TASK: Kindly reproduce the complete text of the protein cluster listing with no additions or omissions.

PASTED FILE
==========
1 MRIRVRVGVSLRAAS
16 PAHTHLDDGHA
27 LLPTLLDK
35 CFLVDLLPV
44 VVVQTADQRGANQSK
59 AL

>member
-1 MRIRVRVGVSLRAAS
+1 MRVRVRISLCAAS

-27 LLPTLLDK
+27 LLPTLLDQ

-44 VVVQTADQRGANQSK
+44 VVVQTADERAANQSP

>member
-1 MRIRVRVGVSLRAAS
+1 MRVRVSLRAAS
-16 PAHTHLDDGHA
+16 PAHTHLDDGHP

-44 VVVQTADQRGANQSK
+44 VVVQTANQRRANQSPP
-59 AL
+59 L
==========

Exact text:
1 MRIRVRVGVSLRAAS
16 PAHTHLDDGHA
27 LLPTLLDK
35 CFLVDLLPV
44 VVVQTADQRGANQSK
59 AL

>member
-1 MRIRVRVGVSLRAAS
+1 MRVRVRISLCAAS

-27 LLPTLLDK
+27 LLPTLLDQ

-44 VVVQTADQRGANQSK
+44 VVVQTADERAANQSP

>member
-1 MRIRVRVGVSLRAAS
+1 MRVRVSLRAAS
-16 PAHTHLDDGHA
+16 PAHTHLDDGHP

-44 VVVQTADQRGANQSK
+44 VVVQTANQRRANQSPP
-59 AL
+59 L